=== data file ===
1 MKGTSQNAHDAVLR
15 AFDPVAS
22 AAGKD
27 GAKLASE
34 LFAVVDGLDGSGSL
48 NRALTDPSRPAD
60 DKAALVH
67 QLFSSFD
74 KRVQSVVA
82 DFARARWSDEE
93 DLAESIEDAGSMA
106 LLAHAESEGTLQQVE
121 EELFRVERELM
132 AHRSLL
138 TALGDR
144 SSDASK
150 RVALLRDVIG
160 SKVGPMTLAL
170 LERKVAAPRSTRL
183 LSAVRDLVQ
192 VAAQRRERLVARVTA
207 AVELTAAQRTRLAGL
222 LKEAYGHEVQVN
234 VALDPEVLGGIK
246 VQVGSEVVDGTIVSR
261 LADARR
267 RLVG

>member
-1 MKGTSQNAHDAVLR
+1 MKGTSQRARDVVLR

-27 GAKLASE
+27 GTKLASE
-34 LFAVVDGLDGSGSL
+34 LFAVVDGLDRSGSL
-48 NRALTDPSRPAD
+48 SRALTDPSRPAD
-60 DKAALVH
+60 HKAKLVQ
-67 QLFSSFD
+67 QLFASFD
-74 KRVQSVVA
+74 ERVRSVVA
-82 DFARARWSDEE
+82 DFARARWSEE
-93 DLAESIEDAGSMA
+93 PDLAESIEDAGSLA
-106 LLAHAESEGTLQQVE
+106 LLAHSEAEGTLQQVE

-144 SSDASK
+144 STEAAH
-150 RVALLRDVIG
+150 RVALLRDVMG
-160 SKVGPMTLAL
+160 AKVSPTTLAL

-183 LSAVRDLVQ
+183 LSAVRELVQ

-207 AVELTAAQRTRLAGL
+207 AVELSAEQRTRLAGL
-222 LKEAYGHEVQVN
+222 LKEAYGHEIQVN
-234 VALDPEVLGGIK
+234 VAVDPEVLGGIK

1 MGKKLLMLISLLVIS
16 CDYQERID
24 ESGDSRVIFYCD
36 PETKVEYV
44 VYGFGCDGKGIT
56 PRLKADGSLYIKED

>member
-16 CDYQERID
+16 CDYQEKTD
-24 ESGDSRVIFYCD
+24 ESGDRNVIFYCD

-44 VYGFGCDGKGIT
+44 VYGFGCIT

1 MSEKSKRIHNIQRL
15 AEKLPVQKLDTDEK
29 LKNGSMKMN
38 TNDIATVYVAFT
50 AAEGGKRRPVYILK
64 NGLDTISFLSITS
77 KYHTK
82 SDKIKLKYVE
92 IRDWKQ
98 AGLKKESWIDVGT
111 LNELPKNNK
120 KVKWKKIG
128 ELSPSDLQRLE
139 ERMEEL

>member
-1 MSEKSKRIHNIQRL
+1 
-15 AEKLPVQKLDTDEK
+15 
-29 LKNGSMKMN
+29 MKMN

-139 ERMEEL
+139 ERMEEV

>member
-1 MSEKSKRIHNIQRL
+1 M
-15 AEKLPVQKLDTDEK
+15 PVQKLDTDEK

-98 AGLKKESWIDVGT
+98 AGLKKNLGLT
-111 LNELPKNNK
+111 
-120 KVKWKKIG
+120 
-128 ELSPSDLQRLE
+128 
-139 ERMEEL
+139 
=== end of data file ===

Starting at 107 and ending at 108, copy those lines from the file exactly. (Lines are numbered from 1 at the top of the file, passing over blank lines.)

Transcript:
+111 
-120 KVKWKKIG